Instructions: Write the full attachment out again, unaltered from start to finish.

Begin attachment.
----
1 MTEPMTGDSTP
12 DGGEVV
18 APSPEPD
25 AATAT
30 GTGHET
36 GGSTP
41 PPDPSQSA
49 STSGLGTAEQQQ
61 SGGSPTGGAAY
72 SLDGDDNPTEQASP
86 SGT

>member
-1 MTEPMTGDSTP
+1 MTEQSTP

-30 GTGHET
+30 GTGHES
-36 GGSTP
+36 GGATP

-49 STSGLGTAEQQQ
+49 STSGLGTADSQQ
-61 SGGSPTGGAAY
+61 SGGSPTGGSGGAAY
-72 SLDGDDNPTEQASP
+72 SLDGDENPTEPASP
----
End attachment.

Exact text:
1 MTEPMTGDSTP
12 DGGEVV
18 APSPEPD
25 AATAT
30 GTGHET
36 GGSTP
41 PPDPSQSA
49 STSGLGTAEQQQ
61 SGGSPTGGAAY
72 SLDGDDNPTEQASP
86 SGT

>member
-1 MTEPMTGDSTP
+1 MTEQSTP

-30 GTGHET
+30 GTGHES
-36 GGSTP
+36 GGATP

-49 STSGLGTAEQQQ
+49 STSGLGTADSQQ
-61 SGGSPTGGAAY
+61 SGGSPTGGSGGAAY
-72 SLDGDDNPTEQASP
+72 SLDGDENPTEPASP